In chapter 16, Gideon Bohak, who wrote Ancient Jewish Magic: A History (2008), focuses on three groups of Aramaic/Hebrew amulets and magical spells: Byzantine-Palestine, Sassanian Babylonia, and manuals and recipes from late Jewish antiquity. After providing an overview of the respective time periods and regions, Bohak makes a few general observations concerning the corpus. First, he highlights how magic in Egypt, Palestine, and Syria, as opposed to Babylonia, was strongly influenced by local culture. Moreover, evidence for such magic in Babylonia rises drastically in the 5th and 6th centuries CE, which he explains as a period of shifting from oral magic to scribal activity. Second, turning to social contexts of magic artifacts, he notes three trends: (a) though viewing a wide range of heavenly powers as theologically valid, the producers were still firmly monotheistic; (b) magicians were likely also scribes, familiar with spells and the Hebrew Bible, possibly even members of the Rabbinic class; and (c) Jewish physicians likely produced amulets. Even so, Bohak highlights that the study of Jewish magic is in its infancy, in the senses of comparing Jewish magic with Greek and Coptic texts, Babylonian vs Palestinian magic, and ancient Jewish vs Christian magic. Though a splendid contribution, I am not convinced by his explanation for the rise of magic artifacts in the 5th and 6th centuries CE, namely that there was a shift from oral magic to scribal activity. Instead, he should consider how social and economic shifts may have contributed to the influx of magical artifacts.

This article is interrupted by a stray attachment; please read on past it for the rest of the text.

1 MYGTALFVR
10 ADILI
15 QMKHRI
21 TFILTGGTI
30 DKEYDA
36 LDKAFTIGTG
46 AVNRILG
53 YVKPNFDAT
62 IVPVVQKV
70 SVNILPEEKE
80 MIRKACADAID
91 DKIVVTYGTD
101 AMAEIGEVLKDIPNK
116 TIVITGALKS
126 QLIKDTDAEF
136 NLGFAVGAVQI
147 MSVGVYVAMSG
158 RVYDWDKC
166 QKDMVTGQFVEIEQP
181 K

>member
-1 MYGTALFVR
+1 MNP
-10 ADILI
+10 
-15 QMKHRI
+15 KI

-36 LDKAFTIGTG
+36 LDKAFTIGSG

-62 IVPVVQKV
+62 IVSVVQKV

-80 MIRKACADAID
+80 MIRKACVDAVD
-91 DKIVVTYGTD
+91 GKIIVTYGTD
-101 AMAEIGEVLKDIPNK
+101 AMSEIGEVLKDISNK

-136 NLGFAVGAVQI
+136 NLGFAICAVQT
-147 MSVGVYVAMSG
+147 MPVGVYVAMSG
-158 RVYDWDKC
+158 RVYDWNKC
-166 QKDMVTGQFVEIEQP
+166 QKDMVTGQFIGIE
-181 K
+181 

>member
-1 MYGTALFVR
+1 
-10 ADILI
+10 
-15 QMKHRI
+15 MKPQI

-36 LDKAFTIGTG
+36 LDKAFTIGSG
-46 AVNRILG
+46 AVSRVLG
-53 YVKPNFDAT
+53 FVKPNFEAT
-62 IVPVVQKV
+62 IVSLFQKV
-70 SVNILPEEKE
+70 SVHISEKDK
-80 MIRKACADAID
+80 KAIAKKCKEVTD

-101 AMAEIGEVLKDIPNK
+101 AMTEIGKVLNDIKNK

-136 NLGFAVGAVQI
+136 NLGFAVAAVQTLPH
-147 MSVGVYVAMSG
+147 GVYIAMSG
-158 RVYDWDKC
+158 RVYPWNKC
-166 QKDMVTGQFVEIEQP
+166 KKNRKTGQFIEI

In chapter 17, Veronique Dasen and Arpad M. Nagy describe magical gems from antiquity, which belong to the broader class of amulets and are a modern etic category. Such amulets reflect “the transculturality of magical knowledge in the Roman imperial period” (416), reflecting old traditions and new developments. First, Dasen and Nagy outline three formal characteristics and three structural elements: gems typically have texts, images, and magical signs; structural elements include engravings, material, and shape. Based on these factors, they may be categorized. Second, they briefly lay out the various functions of gems as amulets (material for which efficacy is not apparent to the non-initiated), gems (with a performative social value and protective function), jewels (primarily a sign of wealth), and seals. The significance and meaning of these categories are unclear, though. Third, they consider how amulets draw from tradition and represent cutting edge, personalized technology, especially in terms of iconography. Though I agree with Dasen and Nagy that both tradition and innovation are present, I disagree with their claim that there is a contradiction between the two. Fourth, shifting to social function, they describe the types of individuals who made amulets (ritual experts), production centers (widespread; no single production center), and chronology (viewing use of magical gems as part of a broader shift from ritual via orality to ritual via writing). They note, though, that identifying who used amulets is either overly specific or too generalized. Various Greco-Egyptian papyri at least show a connection between papyri and gems regarding rituals as two dialects of magic, a concept they should have further detailed. Finally, they provide an overview of why amulets were used, namely for love and illness. In section, they offer an overview of the history of scholarship.